Yahoo DMARC Changes/”Message not accepted for policy reasons”
Yahoo recently started participating in DMARC, which standardizes how email receivers perform email authentication using the well-known SPF and DKIM mechanisms.
DMARC stands for Domain-based Message Authentication, Reporting, and Conformance. For those of you who are not familiar with these terms, this means that Yahoo has added a line of text to its DNS record telling mailbox providers to reject any mail from a Yahoo domain if it doesn’t come from Yahoo’s own servers.
This was big news and had a big impact.
How Does DMARC Work?
Why Did Yahoo Make This Decision?
DMARC technology efficiently cuts off spammers and phishers who sometimes forge the “From” address on email messages so that the spam appears to come from a user in your domain.
Fraudsters hack into user accounts and copy address books. This can happen with any mail service, not just Yahoo. Then, using a different server, these hackers send messages to a list of contacts from a stolen username, which they broke into. The user receiving the message is then lured to a fake website for the purpose of identity theft.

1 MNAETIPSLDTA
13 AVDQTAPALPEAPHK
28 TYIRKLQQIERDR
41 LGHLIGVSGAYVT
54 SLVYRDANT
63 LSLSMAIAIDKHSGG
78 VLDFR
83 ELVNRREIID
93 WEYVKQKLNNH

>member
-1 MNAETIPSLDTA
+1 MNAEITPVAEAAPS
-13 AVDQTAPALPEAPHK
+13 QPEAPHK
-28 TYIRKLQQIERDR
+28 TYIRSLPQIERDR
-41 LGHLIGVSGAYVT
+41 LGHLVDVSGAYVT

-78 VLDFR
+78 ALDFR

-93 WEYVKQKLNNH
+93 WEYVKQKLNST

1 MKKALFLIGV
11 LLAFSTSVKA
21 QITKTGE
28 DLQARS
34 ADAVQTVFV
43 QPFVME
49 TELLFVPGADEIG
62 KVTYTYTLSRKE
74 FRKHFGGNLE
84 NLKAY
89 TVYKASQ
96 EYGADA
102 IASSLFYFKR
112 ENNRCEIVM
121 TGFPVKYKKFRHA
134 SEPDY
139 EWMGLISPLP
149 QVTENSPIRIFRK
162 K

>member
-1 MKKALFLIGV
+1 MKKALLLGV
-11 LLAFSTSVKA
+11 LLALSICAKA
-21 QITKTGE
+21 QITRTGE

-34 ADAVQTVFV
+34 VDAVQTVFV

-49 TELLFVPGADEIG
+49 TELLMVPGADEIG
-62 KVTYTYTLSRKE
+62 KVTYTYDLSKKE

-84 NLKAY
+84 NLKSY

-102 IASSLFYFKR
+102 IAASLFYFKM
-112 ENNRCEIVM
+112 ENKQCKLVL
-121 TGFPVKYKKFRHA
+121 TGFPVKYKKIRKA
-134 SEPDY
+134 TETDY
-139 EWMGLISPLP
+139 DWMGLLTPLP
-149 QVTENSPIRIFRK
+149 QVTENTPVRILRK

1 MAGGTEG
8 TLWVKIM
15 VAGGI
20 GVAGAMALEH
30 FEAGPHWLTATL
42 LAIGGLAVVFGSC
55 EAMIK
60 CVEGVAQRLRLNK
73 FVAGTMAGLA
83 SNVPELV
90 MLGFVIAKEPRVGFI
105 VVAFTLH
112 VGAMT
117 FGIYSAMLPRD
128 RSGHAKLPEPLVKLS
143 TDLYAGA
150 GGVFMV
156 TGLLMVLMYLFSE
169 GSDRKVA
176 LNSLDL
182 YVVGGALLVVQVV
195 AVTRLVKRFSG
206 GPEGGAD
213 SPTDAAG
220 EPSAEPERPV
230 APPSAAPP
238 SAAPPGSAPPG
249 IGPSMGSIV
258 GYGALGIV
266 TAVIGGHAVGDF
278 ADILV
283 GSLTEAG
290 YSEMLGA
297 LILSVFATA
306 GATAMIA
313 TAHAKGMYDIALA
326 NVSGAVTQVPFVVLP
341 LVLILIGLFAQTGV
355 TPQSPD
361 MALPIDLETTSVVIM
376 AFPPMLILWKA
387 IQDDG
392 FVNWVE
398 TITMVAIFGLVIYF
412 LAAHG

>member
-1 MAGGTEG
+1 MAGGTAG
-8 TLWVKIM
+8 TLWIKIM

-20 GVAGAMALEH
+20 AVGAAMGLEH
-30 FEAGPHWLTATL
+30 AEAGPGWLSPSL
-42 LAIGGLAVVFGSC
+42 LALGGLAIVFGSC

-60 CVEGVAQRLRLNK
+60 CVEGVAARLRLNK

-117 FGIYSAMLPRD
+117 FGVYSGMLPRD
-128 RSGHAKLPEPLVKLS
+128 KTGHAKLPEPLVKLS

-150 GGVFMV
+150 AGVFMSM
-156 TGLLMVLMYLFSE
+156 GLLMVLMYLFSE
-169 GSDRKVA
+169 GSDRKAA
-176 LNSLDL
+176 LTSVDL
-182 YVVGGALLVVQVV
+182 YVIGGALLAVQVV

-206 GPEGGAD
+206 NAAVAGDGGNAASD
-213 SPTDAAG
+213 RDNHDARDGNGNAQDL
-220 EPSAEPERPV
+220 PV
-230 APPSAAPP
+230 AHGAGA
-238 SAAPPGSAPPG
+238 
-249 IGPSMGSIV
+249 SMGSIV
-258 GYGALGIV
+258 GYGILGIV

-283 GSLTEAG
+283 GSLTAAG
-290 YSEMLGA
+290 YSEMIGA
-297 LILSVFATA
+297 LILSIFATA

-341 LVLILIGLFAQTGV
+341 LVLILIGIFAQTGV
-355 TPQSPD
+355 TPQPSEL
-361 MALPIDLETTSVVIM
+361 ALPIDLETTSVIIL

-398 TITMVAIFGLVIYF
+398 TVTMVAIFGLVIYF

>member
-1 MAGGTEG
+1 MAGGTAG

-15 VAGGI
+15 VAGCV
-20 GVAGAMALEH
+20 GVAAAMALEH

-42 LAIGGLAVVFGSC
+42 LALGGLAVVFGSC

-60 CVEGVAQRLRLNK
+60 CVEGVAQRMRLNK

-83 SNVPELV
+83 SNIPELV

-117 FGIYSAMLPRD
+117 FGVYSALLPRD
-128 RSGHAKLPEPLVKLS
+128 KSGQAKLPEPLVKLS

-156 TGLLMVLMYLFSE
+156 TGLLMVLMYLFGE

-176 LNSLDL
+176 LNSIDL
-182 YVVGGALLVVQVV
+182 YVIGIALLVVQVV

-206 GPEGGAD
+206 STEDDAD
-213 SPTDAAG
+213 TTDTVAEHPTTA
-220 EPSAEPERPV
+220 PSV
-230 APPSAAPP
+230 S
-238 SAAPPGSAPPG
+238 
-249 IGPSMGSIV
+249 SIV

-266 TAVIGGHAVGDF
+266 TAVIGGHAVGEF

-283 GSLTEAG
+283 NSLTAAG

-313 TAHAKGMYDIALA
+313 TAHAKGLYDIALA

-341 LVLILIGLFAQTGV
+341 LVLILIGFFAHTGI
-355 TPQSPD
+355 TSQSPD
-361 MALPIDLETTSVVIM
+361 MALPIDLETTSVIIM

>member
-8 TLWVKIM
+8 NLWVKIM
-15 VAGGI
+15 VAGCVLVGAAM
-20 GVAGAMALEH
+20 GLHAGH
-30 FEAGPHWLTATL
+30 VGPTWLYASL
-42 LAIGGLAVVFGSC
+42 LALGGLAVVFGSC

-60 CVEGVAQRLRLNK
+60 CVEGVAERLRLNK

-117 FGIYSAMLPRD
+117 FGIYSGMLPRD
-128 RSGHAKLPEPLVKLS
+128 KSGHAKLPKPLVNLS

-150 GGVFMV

For Yahoo, the advantages of changing its DMARC policy are undeniable:
- Brand confidence increases
- Users are protected against fraud
- Hackers become less interested in stealing address books
The Dark Side of the Picture
Many people started having problems sending Yahoo mail (to Gmail, Outlook, Yahoo, and so on). Their emails wouldn’t send, and they didn’t understand why. What was happening?
Emails sent through bulk mail services (such as Atomic Email Service, for example) that include “yahoo.com” in the sender’s address are considered fraudulent, even if they are not in reality. As a result, the server doesn’t accept them, or marks them as spam.
What Can You Do?
If you are using a Yahoo address, check your delivery statistics. You may notice a decline in your open and click-through rates. There’s no need to panic! You will simply need to change your “From” address to a non-Yahoo address for your future mailings.
At the moment, you can still use addresses like Gmail or Hotmail without disruption. But there’s a possibility that these companies will use DMARC in the future, too. The best solution is to use an email address on a private domain that you control: for example, firstname.lastname@example.org.